The neighborhood ravens, glued in place by a nearby tasty morsel, try to stare down Aki. Knowing she is tethered by a leash, the birds don’t fly away. Such complacence shows wisdom and, I’d like to think, trust in me. I wonder what makes the ravens’ feather coat so glossy. After we move off Chicken Ridge, they return to their morning meal. They aren’t bothered by the wind that dropped the effective temperature to zero.
Aki isn’t bothered by the wind and cold. She keeps her nose down, leaves her marks, approaches homeless people with expectations of a friendly word, maybe a pat on the head. We mostly pass homeless as we walk through Juneau’s downtown core and up past the capital. They walk, head down, on alert for slick ice, wrapped in hand-me-down winter gear. They don’t acknowledge Aki or I. One carries a thick chunk of driftwood, too short for a walking stick but heavy enough to make a good club. Like a man no longer inhibited by pain, he chooses to walk into a wind that quickens our pace.
This morning sun brightens the new snow covering on Chicken Ridge and the flanks of Mt. Juneau. When such a convergence of white and light comes at the end of a week dominated by grays, I wonder why everyone in the world doesn’t shop for a house in this Alaskan town. Then, when Aki and I start up the Perseverance Trail, the wind will rise. And, before we return home, the sun will make an early afternoon exit.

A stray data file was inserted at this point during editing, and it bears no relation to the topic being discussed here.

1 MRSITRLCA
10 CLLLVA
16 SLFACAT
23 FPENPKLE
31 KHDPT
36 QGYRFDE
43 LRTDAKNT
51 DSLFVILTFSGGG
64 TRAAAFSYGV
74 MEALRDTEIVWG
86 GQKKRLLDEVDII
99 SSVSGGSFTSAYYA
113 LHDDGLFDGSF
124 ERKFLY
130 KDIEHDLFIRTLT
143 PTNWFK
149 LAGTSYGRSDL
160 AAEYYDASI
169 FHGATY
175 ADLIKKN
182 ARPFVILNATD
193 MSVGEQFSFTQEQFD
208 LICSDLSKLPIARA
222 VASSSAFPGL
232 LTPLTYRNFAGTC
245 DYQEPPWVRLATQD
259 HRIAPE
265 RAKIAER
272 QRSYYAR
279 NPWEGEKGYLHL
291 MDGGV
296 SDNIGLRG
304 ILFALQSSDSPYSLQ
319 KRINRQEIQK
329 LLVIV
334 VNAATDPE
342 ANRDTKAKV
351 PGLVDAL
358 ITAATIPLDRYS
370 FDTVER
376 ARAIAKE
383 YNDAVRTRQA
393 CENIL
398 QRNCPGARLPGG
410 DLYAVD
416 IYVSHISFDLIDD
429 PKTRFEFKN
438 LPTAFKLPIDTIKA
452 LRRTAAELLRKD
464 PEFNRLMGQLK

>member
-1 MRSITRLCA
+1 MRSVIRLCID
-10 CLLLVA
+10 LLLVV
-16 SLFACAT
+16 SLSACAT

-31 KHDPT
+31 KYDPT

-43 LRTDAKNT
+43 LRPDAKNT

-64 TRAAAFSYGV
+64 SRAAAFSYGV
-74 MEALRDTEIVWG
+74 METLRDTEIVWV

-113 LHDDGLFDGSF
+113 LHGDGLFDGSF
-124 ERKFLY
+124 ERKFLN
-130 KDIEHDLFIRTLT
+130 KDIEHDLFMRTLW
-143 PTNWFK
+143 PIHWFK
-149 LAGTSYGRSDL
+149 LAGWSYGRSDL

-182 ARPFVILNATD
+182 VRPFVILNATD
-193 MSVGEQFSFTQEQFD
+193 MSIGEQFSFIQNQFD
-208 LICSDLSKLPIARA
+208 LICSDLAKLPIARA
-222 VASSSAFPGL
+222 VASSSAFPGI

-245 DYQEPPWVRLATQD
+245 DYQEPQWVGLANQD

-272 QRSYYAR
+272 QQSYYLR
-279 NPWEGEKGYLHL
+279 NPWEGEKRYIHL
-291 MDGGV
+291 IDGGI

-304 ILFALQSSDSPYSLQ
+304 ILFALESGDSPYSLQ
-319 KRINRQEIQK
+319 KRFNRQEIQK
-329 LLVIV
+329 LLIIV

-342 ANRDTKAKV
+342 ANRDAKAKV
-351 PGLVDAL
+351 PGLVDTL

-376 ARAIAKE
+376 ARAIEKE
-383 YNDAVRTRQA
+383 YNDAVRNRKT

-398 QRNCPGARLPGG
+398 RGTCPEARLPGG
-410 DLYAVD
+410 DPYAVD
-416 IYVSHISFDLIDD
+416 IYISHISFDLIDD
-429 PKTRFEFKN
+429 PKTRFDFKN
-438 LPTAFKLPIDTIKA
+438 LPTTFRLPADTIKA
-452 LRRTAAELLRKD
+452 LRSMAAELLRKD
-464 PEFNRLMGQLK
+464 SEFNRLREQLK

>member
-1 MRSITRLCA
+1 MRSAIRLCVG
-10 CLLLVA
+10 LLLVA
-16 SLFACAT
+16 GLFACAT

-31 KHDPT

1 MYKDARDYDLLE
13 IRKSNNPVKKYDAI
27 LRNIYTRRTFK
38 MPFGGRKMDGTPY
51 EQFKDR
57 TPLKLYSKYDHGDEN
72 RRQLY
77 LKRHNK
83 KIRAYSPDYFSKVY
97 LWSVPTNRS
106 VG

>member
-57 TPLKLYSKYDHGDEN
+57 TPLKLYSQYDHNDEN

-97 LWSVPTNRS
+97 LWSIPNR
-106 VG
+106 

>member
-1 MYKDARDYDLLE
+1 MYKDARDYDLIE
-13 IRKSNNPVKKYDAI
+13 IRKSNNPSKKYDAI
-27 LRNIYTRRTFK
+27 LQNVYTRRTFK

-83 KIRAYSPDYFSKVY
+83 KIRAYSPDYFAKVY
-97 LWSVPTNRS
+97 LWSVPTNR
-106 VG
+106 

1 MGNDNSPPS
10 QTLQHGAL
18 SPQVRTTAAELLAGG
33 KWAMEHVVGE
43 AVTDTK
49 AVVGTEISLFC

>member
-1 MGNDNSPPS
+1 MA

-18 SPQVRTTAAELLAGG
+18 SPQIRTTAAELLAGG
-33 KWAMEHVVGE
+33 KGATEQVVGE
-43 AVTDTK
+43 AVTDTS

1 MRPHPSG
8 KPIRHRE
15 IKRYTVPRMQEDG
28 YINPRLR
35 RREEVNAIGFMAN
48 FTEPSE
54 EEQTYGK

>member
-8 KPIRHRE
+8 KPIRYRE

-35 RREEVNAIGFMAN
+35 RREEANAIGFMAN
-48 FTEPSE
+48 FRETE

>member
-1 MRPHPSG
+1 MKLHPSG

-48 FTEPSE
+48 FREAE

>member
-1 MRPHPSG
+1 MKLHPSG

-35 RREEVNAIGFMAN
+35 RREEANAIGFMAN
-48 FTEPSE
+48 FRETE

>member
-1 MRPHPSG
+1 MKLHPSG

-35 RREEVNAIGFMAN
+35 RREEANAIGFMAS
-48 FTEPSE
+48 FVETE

Back home, Aki will remember all the dogs she just chased and those who chased her on the snow-slick trail surface. I’ll tell myself that I have the clothes to deal with the wind and faith that the sun will return tomorrow—if not tomorrow, then some time before the Apocalypse. I’ll know that the little dog and I have the patience required to make it to next spring.
The snow is a pleasant surprise. We expected wind driven rain on the moraine. But fat flakes meander down onto the wet trail. Three inches of new snow will cover the ground by the time we finish the walk. Is winter finally strong enough to push away the wet fall weather? The temperature drops enough to allow a snow slurry to form over the moraine ponds as flakes collect in Aki’s gray fur. Minutes later, the ground snow is cold enough to squeak.
Three bald eagles, apparently unaffected by the weather change, strike patriotic poses on the bare branches of cottonwood trees. One throws us a nasty look and flies off.
I wonder if Aki ever dreams of other climates when we walk down a rain forest trail on a hard day. I do. On this wet, windy transit of a north Douglas trail, I pretend that it will soon lead onto the south rim of the Grand Canyon just as the sun rises to set off the sunset colors of layered rock and sand. But the trail will never lead me out of this land of greens and browns so subtle that they could be shades of gray. It will take me to a beach exposed by an ebbing tide.
The rain stops when we reach the beach. A gang of surly looking gulls watch us as a formation of four harlequin ducks patrols offshore. Further out, white caps tromp across Lynn Canal and clouds from today’s storm obscure the mountains. Small, unexpected waves of contentment wash though me, keeping time with the ones dying on the shore. As fat drops of rain again soak her fur, Aki gives me a look that might be an accusation that I have lost my mind or a plea to book us both space on a jet to Arizona.